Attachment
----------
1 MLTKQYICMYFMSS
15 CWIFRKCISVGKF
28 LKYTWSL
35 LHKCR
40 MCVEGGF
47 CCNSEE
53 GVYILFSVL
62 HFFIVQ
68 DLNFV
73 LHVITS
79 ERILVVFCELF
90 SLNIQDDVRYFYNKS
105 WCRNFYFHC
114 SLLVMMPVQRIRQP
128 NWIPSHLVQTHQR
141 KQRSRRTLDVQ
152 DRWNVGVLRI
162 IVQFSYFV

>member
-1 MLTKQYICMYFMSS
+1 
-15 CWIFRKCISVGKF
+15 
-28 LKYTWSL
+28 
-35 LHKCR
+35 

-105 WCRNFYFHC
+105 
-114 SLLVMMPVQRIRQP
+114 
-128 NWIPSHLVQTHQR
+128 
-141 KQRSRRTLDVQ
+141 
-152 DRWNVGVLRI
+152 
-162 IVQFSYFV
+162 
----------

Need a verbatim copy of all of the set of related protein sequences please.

1 MLTKQYICMYFMSS
15 CWIFRKCISVGKF
28 LKYTWSL
35 LHKCR
40 MCVEGGF
47 CCNSEE
53 GVYILFSVL
62 HFFIVQ
68 DLNFV
73 LHVITS
79 ERILVVFCELF
90 SLNIQDDVRYFYNKS
105 WCRNFYFHC
114 SLLVMMPVQRIRQP
128 NWIPSHLVQTHQR
141 KQRSRRTLDVQ
152 DRWNVGVLRI
162 IVQFSYFV

>member
-1 MLTKQYICMYFMSS
+1 
-15 CWIFRKCISVGKF
+15 
-28 LKYTWSL
+28 
-35 LHKCR
+35 

-105 WCRNFYFHC
+105 
-114 SLLVMMPVQRIRQP
+114 
-128 NWIPSHLVQTHQR
+128 
-141 KQRSRRTLDVQ
+141 
-152 DRWNVGVLRI
+152 
-162 IVQFSYFV
+162 